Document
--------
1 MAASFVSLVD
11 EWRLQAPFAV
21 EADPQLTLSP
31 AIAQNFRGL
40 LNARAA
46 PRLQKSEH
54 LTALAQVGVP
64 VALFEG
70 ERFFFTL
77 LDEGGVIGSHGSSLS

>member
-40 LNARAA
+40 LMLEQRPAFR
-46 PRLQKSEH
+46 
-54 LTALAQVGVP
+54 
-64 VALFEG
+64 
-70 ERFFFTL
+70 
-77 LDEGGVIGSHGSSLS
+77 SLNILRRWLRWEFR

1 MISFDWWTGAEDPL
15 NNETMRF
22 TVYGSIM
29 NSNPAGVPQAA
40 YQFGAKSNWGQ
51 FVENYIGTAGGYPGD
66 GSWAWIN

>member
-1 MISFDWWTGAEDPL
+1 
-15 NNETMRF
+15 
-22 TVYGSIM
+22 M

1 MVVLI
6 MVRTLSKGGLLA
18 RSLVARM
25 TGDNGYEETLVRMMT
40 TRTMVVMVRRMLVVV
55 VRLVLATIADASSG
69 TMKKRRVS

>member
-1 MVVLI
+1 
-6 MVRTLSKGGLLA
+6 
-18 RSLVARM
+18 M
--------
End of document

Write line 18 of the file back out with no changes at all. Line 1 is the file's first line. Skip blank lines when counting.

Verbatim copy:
-64 VALFEG